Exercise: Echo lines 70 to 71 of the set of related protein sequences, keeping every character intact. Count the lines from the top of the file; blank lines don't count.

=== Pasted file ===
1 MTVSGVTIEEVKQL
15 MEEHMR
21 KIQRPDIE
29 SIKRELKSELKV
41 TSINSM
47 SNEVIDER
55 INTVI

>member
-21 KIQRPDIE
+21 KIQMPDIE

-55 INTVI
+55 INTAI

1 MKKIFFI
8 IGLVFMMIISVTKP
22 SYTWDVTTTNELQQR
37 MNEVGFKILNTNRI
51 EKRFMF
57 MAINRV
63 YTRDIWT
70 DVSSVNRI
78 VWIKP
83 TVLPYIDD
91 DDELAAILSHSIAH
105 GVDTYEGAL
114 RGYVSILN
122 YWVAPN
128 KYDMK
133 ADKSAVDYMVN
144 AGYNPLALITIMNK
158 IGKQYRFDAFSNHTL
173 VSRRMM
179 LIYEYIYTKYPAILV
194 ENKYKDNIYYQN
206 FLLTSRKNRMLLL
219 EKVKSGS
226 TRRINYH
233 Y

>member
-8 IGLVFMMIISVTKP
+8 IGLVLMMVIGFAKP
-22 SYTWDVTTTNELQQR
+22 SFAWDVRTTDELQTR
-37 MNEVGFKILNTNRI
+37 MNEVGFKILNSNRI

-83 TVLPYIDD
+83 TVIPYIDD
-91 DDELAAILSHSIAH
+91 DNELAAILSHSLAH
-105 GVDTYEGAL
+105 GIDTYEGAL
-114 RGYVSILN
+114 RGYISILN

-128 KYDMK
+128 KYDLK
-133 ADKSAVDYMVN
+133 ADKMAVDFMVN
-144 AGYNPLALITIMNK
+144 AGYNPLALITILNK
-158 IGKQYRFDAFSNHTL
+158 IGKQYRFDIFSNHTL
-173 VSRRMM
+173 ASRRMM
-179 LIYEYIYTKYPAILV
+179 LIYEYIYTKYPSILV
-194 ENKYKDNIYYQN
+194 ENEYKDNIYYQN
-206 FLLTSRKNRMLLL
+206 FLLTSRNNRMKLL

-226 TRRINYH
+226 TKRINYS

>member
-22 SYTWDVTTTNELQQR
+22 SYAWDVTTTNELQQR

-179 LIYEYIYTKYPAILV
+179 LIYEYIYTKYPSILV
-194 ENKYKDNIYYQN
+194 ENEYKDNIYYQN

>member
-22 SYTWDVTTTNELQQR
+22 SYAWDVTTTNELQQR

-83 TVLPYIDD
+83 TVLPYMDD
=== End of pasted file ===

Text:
+226 TKRINYS

>member